10 Important Festival Season Safety Tips

Follow these simple rules at festivals to avert a major crisis and have the time of your life instead.

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Buddy System

If you're traveling with a group, pick one friend to be your buddy and keep tabs on each other during the entire trip. Two heads are better than one and you'll be twice as safe if you have a friend to help you make decisions. Coordinate meet up times with the rest of the group and bring walkie talkies along if you're worried there won't be good phone service.

Stay Hydrated

Festivals held in the heat of the summer can lead to a need for more water than usual, especially when drinking alcohol. Make sure to stock up on fresh water and have it handy at all times in a refillable bottle. Also, make sure to pack weather-appropriate clothing to prevent overheating or heat stroke.

Never Take Drinks From a Stranger

No matter how nice they may seem, never ever take a drink (especially an alcoholic one) from someone you don't know. If you didn't see them pour it, there's no way to know for sure what's in it. It's also wise to avoid drinks that are being dipped from large, open buckets or coolers.

Make Friends

This one is extra important if you're traveling alone. Even if you don't have a buddy, make sure your tent neighbors or other people nearby know you're there. Make friends with people camping around you so that if you don't return, someone will take notice. It's also safest to never leave with a stranger. If you start to feel uneasy on your own, head towards a crowded area and look for a security officer.

Wear Sunscreen

No one likes a gnarly sunburn that will leave you uncomfortable for the rest of the trip and put you at risk for serious skin damage. If it's hot out, you'll probably be sweating which could cause your sunscreen to wear off more quickly. It's important to reapply every few hours and choose a waterproof brand that won't get washed away. The American Academy of Dermatology recommends using SPF 30 or higher. Also consider wearing a trendy sun hat with a wide brim to protect your most vulnerable areas like the scalp, face and shoulders. Read more about how to stay protected from the sun here.

Drink Responsibly

If you plan on consuming alcohol during your trip, it's important to know your limits. Don't overdo it or your trip could be ruined by a major hangover, or you could get seriously sick. Drinking from plastic cups can easily fool you into drinking more than you realize. If you're using one of those cups, use the indented lines on the side to keep tabs on how many standard drinks you're consuming throughout the day. If you're drinking liquor, the bottom line equals about one ounce, which is one standard liquor drink. Use the second line from the bottom to measure 5 ounces of wine. The third line from the bottom is for beer. Use this line to measure 12 ounces of beer so you know exactly how much you've had to drink. Also, take advantage of this online calculator to measure how many drinks you're able to safely have without elevating your BAC to a dangerous level.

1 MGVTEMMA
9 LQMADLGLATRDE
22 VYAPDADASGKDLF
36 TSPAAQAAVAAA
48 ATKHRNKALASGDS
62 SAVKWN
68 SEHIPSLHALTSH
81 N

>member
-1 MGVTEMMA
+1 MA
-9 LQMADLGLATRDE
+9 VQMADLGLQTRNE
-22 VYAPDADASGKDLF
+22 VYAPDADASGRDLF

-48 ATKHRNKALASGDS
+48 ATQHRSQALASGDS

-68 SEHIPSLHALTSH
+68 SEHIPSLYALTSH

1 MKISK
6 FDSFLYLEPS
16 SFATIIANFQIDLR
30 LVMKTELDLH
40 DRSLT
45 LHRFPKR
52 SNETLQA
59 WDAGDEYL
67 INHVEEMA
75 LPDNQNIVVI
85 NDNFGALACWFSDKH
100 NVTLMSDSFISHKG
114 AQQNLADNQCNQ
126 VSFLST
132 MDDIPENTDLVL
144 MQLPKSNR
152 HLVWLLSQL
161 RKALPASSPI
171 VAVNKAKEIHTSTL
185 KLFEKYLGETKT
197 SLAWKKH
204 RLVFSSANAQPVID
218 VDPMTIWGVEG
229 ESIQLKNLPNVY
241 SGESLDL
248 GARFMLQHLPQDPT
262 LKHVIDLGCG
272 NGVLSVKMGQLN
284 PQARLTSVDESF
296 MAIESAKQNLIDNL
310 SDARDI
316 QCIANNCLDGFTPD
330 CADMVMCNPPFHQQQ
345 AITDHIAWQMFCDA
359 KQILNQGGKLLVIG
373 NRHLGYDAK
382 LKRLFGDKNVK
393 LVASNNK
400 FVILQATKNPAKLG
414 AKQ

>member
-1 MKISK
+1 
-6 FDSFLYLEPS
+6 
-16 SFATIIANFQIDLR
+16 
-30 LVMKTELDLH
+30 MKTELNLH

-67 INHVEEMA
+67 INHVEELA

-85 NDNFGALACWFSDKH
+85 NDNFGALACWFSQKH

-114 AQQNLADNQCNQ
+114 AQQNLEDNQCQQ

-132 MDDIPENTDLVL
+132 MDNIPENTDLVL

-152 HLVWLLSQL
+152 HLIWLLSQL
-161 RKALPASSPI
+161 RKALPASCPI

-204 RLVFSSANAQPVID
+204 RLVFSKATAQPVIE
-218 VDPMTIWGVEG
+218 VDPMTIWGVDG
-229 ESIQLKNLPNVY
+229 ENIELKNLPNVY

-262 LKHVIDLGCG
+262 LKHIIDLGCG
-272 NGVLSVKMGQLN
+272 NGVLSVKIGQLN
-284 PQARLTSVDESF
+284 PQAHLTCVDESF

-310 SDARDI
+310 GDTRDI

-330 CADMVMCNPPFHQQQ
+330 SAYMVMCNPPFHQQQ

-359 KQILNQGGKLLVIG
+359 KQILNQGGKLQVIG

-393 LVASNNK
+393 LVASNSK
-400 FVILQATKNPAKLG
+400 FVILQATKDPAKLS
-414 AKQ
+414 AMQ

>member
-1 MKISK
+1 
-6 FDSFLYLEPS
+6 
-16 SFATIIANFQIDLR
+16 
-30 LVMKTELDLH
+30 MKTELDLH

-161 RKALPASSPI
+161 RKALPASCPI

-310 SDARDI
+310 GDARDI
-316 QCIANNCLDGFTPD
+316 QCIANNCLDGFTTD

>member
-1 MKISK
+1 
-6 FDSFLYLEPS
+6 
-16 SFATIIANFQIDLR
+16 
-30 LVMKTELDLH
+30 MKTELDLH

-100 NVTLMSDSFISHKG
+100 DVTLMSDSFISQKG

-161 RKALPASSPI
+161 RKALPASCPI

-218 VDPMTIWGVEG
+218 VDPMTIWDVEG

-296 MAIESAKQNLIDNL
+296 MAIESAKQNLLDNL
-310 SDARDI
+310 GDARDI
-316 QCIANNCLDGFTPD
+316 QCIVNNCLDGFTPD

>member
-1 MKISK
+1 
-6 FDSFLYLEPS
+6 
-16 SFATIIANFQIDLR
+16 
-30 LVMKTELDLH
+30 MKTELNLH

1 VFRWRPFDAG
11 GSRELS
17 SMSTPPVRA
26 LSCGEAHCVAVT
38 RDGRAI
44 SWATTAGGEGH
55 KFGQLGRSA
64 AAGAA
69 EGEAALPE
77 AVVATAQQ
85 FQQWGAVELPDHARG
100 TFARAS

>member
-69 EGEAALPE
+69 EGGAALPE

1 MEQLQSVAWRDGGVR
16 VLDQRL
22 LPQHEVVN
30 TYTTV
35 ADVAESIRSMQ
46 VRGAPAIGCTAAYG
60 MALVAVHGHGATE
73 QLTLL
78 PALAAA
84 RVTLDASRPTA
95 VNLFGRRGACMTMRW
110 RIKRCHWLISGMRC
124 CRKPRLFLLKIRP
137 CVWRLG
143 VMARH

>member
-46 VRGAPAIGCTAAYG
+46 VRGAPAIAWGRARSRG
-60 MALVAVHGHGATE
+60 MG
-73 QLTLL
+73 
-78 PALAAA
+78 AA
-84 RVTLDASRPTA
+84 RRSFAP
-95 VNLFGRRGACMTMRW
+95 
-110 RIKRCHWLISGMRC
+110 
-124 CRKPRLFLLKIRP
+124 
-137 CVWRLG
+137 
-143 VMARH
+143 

Bring Proper Shoes

Remember that you'll probably be doing a lot of standing and walking for most of the trip. Pick a pair of shoes or sandals that are cute and comfy. Bring Band-Aids and anti-bacterial cream along in case of blisters and leave the high heels at home.

Wear a Fanny Pack

Big purses may get in your way and are easily snatchable, and a backpack may leave you vulnerable to pickpockets. Fanny packs are back in style and a great way to keep your important belongings close. Keep your ID, money and other items you'll need throughout the day in front of you so you can always keep an eye on it. Never leave your important items unsupervised.

Leave Expensive Valuables at Home

If you planned to bring your favorite diamond necklace along, maybe reconsider. Flashy jewelry and other expensive looking stuff may make you a target for thieves. Don't bring anything that you're not comfortable leaving in a tent all day without any supervision if you'll be camping. Some festivals offer lockers for a small fee where you can keep things safe, so find out if that's an option and if you'll need to provide your own lock. Bottom line: If it's not necessary, leave it at home. You'll be glad you don't have too much stuff weighing you down once you get there.

Stay Connected

Before you leave, make sure friends and family know exactly where you're going and how long you'll be staying. Bring a solar charger to keep your phone alive during the trip so you can check in with someone at home periodically if there's phone service. Have someone on standby who can come pick you up just in case and memorize their phone number so you'll be able to get in touch with them if something happens to your phone and you need to borrow someone else's.

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